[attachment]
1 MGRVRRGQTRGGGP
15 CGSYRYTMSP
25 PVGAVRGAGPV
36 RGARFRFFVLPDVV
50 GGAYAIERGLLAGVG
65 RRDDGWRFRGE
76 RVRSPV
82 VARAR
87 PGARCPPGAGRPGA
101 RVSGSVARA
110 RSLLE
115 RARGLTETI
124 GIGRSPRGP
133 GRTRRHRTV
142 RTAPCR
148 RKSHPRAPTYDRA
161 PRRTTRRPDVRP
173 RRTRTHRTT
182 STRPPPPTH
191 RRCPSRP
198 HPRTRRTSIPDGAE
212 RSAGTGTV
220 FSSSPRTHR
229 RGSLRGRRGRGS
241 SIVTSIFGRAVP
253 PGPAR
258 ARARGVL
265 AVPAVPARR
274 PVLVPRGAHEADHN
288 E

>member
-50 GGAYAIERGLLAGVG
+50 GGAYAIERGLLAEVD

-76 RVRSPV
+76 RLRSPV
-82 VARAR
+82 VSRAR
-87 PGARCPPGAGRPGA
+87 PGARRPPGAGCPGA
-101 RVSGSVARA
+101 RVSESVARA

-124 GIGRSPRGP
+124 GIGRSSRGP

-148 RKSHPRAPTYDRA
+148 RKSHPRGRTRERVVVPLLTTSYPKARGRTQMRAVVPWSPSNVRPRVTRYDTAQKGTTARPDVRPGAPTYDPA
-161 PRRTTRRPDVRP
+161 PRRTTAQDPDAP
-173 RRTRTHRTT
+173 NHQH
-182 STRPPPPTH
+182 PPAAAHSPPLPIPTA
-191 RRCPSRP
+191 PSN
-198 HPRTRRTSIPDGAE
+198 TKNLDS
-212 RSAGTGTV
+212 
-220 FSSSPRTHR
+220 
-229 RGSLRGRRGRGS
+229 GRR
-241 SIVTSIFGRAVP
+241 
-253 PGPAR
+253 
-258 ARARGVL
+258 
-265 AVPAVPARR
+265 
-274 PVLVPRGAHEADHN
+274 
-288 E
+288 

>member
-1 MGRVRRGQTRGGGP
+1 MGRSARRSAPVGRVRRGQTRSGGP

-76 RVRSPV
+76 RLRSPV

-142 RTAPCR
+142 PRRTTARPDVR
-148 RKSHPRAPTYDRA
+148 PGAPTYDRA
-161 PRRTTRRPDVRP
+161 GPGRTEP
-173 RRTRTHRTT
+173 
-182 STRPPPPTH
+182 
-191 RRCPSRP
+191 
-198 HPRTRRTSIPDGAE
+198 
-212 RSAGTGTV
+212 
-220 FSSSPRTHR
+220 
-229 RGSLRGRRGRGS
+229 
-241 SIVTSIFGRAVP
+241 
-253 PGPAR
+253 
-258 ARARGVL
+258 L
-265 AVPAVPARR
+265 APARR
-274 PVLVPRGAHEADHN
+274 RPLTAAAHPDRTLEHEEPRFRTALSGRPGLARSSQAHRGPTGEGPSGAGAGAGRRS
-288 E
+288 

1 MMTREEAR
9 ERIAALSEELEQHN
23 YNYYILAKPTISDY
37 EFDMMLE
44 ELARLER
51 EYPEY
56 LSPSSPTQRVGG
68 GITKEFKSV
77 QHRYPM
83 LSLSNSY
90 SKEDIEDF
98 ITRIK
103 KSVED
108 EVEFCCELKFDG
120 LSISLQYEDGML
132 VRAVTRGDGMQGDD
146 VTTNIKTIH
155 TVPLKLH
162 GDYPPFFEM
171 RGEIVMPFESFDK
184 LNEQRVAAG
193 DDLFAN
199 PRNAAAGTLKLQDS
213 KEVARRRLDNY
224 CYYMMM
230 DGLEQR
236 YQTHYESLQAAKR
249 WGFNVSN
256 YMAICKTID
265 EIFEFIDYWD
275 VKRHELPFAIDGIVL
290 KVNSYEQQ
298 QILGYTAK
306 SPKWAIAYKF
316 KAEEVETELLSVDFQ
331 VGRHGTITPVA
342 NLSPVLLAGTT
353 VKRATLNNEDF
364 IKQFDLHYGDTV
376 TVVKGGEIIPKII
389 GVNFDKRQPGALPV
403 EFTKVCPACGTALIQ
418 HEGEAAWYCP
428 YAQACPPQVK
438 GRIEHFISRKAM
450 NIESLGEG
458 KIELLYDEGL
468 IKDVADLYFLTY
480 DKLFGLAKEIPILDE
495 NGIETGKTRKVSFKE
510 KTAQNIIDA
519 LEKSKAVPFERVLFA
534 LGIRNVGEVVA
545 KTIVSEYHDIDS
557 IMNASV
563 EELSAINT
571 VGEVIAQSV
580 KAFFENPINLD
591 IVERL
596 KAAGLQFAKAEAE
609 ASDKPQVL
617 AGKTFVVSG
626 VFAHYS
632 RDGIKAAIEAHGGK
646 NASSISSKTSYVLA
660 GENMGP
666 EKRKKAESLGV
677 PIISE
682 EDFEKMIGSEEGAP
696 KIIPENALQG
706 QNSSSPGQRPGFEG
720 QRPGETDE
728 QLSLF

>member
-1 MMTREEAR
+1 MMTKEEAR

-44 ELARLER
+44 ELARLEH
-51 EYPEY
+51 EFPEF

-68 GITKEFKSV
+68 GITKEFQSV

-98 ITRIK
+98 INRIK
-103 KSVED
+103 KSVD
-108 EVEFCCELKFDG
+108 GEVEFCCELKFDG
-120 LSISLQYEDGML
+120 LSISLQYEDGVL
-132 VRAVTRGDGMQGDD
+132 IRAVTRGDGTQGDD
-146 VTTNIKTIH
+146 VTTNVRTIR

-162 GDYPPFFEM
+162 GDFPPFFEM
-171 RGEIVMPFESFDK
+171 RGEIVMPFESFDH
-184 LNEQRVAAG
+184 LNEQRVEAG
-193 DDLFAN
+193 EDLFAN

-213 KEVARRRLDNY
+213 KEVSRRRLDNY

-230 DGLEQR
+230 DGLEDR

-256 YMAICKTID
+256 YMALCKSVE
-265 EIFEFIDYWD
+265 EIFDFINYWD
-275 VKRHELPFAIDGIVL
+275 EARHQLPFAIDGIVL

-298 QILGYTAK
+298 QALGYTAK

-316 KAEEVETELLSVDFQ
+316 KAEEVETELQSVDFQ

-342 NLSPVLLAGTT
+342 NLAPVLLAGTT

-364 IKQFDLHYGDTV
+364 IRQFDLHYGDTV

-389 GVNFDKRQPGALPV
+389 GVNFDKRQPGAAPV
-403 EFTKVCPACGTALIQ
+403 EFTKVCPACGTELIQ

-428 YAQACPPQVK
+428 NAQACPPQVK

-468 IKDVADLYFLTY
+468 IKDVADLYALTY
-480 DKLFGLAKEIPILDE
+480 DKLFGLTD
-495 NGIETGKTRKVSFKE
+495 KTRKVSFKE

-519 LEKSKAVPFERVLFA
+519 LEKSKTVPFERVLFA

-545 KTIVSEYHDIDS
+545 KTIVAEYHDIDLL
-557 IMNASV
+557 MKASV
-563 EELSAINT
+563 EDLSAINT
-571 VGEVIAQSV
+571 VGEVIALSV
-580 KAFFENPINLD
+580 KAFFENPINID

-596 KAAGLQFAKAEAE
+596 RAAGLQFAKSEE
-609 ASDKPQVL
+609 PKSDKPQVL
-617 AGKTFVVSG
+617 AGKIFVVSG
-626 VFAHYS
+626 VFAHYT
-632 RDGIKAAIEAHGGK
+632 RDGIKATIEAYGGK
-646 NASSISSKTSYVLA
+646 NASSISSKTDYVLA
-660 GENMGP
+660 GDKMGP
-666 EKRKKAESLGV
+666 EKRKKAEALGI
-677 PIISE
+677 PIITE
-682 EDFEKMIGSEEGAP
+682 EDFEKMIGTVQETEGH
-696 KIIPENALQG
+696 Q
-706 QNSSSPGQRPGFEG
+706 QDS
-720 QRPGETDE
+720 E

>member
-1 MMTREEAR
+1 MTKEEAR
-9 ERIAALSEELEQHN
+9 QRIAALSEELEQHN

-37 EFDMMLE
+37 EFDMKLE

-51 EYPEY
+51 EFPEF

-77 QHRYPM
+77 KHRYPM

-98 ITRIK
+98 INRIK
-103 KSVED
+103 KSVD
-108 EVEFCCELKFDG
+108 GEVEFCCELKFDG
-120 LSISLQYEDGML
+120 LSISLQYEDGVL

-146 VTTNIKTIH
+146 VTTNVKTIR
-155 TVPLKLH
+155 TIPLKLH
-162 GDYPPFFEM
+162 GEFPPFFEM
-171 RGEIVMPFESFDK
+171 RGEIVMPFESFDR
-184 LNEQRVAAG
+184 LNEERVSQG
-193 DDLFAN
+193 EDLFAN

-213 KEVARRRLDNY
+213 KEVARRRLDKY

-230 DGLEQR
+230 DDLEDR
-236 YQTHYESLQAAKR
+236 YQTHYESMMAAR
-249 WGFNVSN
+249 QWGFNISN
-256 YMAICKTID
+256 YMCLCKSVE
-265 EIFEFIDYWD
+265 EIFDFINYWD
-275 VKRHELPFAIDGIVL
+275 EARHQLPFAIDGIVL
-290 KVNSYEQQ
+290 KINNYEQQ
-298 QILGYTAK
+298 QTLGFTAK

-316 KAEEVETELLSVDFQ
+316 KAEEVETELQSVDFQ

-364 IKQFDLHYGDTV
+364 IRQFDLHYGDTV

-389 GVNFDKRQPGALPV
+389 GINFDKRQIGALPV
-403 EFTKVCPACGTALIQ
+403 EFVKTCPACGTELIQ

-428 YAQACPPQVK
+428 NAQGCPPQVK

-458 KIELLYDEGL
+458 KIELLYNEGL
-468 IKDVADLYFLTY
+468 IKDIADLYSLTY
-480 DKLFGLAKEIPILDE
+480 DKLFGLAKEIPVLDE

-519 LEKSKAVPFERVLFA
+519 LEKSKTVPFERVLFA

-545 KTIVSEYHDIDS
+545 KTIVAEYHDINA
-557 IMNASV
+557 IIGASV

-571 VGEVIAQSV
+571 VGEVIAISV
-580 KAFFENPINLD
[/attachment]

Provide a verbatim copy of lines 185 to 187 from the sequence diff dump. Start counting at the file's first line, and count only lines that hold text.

-1 MMTREEAR
+1 MMTKEEAR

-44 ELARLER